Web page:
Ruggiero’s stress skyrocketed, and his quality of life plummeted from the onslaught of industrial activity just a stone’s throw from his front door. Worse, emissions from the drilling site began making his animals sick (and then, himself, his wife, and his daughter). He noticed gas bubbles in his soggy pasture and a red tint to the water. He sought help from state regulatory agencies but got little response. He became another activist and accompanied Tillman on speaking trips locally and in the Marcellus Shale. The New York Times, 60 Minutes, and other news media spotlighted his story.
That same month, city officials from around North Texas testified before the Texas House Committee on Energy Resources, seeking more local control of an industry primarily regulated by state and federal laws. The Railroad Commission and TCEQ are the primary state regulators, but both have drawn complaints that they are more interested in protecting than inspecting drillers.
“I have no use for the TCEQ at all because they are in the pockets of the industry,” said Gene Kuhler, president of Brentwood Oak Hills Neighborhood Association in East Fort Worth.
TCEQ and Railroad Commission representatives at the hearings described how their agencies were doing excellent work despite limited resources in mon-itoring the industry.
Drillers say they are already highly regulated. But cities are skeptical
“The cat’s out of the bag,” Tillman said. “People probably wouldn’t have believed five years ago that people could set their water on fire because of this drilling. But the word has gotten out. The reality of all of this is starting to set in. There are some people we should have listened to from the get-go but didn’t.”
Not all of the problems presented by urban gas drilling are easily fixable — but Armendariz and others say many environmental problems are.
If the industry would capture more of the gases that escape into the air during the drilling and transportation process, Armendariz wrote, those profits could pay for modifications while reducing the health-related problems associated with drilling.
His key recommendations:
• The use of “green completions” to capture methane and VOC compounds during well drilling, Armendariz noted that Devon Energy made a $20 million profit in three years just by capturing flowback and separating out the gases. That also reduces the problem of disposing of the toxic wastewater and removes the need to flare off or vent the gas into the air at the completion of a well.
• Phasing in electric motors to replace internal-combustion engines to drive equipment like gas compressors, which could also save the industry money in the long run.
• Controlling volatile organic com-pound emissions from condensate tanks by installing vapor recovery units and replacing pneumatic valves and fittings on pipeline networks with “no-bleed” alternatives.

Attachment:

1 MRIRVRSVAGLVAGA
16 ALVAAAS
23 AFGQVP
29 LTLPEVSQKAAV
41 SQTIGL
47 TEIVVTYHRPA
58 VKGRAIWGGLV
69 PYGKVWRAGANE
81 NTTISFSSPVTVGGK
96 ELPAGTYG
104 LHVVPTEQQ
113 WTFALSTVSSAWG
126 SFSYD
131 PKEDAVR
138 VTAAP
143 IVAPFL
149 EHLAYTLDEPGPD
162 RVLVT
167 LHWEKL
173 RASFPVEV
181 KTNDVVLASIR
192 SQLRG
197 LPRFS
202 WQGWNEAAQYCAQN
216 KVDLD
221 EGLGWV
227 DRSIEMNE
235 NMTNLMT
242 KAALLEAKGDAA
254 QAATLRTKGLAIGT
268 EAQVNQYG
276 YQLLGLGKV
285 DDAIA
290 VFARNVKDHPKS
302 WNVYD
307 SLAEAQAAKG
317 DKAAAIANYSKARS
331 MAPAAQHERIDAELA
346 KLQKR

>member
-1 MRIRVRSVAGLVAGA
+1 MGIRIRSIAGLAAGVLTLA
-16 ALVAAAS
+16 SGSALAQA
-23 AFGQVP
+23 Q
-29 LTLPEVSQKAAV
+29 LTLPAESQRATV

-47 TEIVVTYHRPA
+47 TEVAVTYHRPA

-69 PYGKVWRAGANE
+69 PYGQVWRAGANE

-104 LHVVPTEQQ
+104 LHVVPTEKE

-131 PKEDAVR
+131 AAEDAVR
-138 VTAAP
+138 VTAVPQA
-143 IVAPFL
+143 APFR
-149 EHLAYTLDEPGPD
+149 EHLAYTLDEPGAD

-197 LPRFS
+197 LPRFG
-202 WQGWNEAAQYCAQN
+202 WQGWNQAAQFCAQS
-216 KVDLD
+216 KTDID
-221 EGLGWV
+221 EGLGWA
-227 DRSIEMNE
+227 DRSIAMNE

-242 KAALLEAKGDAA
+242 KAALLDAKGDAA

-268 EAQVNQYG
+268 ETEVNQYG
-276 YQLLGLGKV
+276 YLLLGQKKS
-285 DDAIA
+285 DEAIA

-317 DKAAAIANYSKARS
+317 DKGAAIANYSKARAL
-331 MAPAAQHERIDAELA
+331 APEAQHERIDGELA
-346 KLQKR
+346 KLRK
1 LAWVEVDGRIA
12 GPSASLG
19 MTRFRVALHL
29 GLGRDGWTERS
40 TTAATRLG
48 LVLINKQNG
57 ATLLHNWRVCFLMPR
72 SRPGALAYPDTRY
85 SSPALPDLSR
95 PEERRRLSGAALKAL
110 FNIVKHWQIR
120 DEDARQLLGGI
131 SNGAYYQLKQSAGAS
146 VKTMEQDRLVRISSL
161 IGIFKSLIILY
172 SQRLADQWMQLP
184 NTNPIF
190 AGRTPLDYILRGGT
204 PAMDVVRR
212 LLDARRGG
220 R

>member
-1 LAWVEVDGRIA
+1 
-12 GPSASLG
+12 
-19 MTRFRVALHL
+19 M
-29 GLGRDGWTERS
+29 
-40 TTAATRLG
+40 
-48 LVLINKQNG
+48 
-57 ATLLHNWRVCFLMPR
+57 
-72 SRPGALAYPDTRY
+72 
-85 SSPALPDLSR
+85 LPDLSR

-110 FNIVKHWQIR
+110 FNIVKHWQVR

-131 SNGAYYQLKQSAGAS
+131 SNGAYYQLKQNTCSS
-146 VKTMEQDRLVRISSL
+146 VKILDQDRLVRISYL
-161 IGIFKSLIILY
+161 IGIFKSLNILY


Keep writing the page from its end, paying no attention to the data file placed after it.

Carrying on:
Those recommendations could reduce gas emissions by up to 90 percent.
One strategy Armendariz didn’t ad-dress is the water recycling technology being used by Devon. The company built a plant in Wise County that can recycle 700,000 gallons of flowback water to the point where it can be used to frac another well. In the several years the plant’s been in operation, Devon has recycled more than 400 million gallons of flowback water.
Devon is also the only large company working the shale that does green completions on nearly all of the wells it drills. “It’s standard practice for us,” said spokesman Chip Minty. “We’ve reduced escaped methane to almost nothing. And we make good money capturing that and putting it back into the pipeline.”
Tillman said that while Chesapeake has put some controls on its compressor units in DISH, most of the other compressors there are still releasing huge amounts of gas. “Just after Thanksgiving we had a day where we recorded the highest amount of ethane — a component of methane — we’ve ever recorded. It felt like it was ready to explode up here.”
Why wouldn’t the companies do the extra work to make more money, help residents, and improve their standing with the public?
“I don’t think they care,” Tillman said. “We’re dealing mostly with pipeline companies and they just don’t seem to care what people think of them.”
DISH recently filed a lawsuit against natural gas and pipeline companies, accusing them of polluting the town.
“If that’s what it is going to take to make these companies operate in a green way, in a way that doesn’t poison us, then that’s what we’ll do,” Tillman said. “Otherwise, we’re just going to have to put a fence around the whole Barnett Shale and nobody is going to be allowed in. Because you won’t be able to breathe and you won’t be able to drink the water.”
Staff writers Jeff Prince, Peter Gorman, Eric Griffey, and Gayle Reaves contributed to this report. Photos by Jeff Prince.